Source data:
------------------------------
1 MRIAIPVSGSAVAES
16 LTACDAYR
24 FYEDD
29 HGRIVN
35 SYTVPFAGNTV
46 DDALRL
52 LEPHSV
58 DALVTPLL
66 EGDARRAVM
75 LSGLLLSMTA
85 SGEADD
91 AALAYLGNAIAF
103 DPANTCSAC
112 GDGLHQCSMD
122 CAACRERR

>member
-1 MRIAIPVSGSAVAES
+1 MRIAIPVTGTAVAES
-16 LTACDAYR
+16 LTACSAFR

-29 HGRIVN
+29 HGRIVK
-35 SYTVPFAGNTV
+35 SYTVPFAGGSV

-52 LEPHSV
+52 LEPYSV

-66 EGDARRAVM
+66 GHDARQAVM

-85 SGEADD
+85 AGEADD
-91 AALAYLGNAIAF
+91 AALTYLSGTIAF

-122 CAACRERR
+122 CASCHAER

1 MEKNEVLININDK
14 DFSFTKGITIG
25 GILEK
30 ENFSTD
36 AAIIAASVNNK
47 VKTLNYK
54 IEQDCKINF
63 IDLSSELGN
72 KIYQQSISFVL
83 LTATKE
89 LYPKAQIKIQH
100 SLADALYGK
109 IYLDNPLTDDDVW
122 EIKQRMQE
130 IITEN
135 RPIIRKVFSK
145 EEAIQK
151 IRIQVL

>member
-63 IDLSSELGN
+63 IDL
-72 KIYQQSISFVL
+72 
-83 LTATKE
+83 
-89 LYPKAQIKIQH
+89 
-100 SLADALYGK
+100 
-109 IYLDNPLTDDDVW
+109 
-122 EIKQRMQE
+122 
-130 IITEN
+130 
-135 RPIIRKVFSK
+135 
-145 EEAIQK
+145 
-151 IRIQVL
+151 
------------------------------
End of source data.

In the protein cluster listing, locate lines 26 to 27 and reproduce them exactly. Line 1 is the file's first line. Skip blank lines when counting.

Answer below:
+52 LEPYSV

-66 EGDARRAVM